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DAILY MANIFESTO

Why Wii U Is Next-Gen Whether You Like It Or Not

Posted on Sunday, December 2 @ 10:46:25 Eastern by Jonathan_Leack
Zelda HD, need I say more?

The next generation of consoles began exactly two weeks ago, and to a lot of people it’s been a difficult reality. Yes, the Xbox 360 and PlayStation 3 are now last-gen. No, that doesn’t mean you have to stop playing them. It has been a long time coming, but instead of many greeting the eighth generation with open arms, they’ve been quick to attack the Wii U for not raising the bar… or so they say. The truth is it certainly has, and here are a few reasons why it’s next-gen whether you like it or not.


Welcome to the Eighth Generation

First and foremost, the Wii U is next-gen simply because of its release date. The GameCube participated in the sixth generation against the Dreamcast, PlayStation 2, and Xbox. Similarly, the Wii competed in the seventh generation against the PlayStation 3 and Xbox 360. The Wii U succeeds the Wii and by definition is next-gen. There’s no arguing with this.


Don’t underestimate the hardware

Okay, so the CPU is clocked at 1.2GHz. So what? Anyone who understands computer hardware is aware that efficiency is far more important than clock speeds. Funny enough, rumors state that the next Xbox will only have 1.6GHz per core, so what does that tell you? Even if the CPU were only as good as the Xbox 360s or PlayStation 3s, which is unlikely, you still have the GPGPU and 2GB of memory.

The GPGPU is a dramatic step up from what last generation consoles had, but nobody is talking about that. Instead they harp on the CPU without even understanding it. The memory is a necessary upgrade from previous generations which struggled to multitask, run A.I., and draw large-resolution textures. The Wii U is able to load a browser and other applications in-game without a hitch, but nobody is talking about that. If you’re on the side that sincerely believes the Wii U is less powerful than the last generation then you're in for a rude awakening once developers optimize development on the console, so prepare to eat crow.


Check out this GamePad

A lot of people are throwing mud around by saying the GamePad is a gimmick, but one thing I’ve noticed is most people saying that haven’t even used a Wii U. Unlike the constraints of motion gaming, the GamePad has a wide range of practical uses, some valuable and others merely convenient. In the case of games like New Super Mario Bros. U and Assassin’s Creed III, you can opt to play completely from the GamePad as long as you stay within 10 meters of the console. You’re probably assuming that you’d never use such a feature since you prefer playing on your television… until you try it out. Playing full AAA console experiences from the ergonomic GamePad is something everyone can find value in.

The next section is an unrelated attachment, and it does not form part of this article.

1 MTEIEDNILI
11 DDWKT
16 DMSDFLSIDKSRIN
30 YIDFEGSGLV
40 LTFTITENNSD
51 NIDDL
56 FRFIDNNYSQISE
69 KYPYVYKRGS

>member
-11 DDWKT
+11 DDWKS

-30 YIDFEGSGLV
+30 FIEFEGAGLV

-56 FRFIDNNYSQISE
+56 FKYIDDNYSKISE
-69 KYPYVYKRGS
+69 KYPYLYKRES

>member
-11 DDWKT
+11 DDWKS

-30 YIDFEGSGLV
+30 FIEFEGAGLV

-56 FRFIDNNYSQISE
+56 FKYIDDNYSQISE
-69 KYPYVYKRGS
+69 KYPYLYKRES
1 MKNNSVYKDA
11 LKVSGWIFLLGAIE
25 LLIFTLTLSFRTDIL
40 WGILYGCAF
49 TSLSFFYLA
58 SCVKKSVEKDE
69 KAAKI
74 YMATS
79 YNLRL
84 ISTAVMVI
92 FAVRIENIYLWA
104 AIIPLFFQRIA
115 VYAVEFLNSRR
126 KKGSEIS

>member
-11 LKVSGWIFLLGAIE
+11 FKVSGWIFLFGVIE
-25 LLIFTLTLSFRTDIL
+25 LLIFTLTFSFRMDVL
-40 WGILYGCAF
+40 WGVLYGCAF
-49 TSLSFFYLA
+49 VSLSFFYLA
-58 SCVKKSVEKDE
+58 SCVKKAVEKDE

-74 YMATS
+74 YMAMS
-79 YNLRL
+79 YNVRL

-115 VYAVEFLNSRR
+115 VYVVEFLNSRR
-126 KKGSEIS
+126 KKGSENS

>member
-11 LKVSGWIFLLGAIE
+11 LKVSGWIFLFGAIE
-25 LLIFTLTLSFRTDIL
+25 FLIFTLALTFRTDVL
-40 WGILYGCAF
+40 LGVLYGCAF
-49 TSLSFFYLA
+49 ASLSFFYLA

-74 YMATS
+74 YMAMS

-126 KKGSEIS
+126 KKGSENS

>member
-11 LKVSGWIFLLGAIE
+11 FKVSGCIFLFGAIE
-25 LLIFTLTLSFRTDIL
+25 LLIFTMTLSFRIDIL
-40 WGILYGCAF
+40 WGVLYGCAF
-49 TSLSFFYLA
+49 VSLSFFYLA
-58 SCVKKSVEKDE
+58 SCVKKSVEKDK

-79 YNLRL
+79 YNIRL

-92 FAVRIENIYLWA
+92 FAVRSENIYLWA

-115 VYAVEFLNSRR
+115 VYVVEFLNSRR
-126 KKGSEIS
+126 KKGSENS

In addition, you have the unique experiences that the GamePad provides. In Nintendo Land, each of its six multiplayer mini-games shows how asymmetrical gameplay is a crowd winner. With the challenging environment of ZombiU, the GamePad becomes your survival kit where you manage your inventory and interact with your surroundings under stressful situations. As we’ve seen in the past, as time goes on the full potential of the technology will be taken advantage of, but as far as I’m concerned it’s already proven its validity.


Miiverse, a social universe within a console

After using Miiverse for a week or two, it’s difficult to go back to the isolation of the Xbox 360 or PlayStation 3. The moment you turn your Wii U on the social-plane comes to life with dozens of Miis, all of which can be individually selected and top comments shown. You can choose to head into the application where you’ll find discussions, impressive drawings, and even users helping each other in challenging games. It’s a huge step up from the anti-social systems of the last generation, especially for Nintendo. Given that it’s offered without a yearly fee, Microsoft should really take some notes. Nintendo has struck gold here.


Have fun without the aggravation

The Wii U corrects a lot of little nuances that appeared last generation. For one, it’s extremely quiet. You don’t have to let the turbine engine sounds of the Xbox 360 destroy your Assassin’s Creed III experiences. Also, the hardware has a very low heat footprint, so an episode of Red Ring of Death Season 2 has been averted. Lastly, if you’re like me you missed out on a lot of killer apps on the Wii such as Super Mario Galaxy 2, Legend of Zelda: Skyward Sword, and Xenoblade Chronicles. The Wii U has full backward compatibility and even includes a sensor bar for good measure. The jump to playing some of the highest-rated games of the last-gen is simple.

Instead of trying to find reasons why the Wii U isn’t next-gen, gamers should be glad that Nintendo breathed life into a stagnant industry that held onto average hardware for seven years. Instead of attacking the CPU for its 1.2GHz, they should go play Nintendo Land with a friend and see why the Wii U has the potential to be the best local multiplayer system in history. There’s a lot to like about the console, and once gamers get a chance to experience it for themselves, they'll realize why the Wii U belongs in the eighth generation.
Tags:   Wii U, Nintendo


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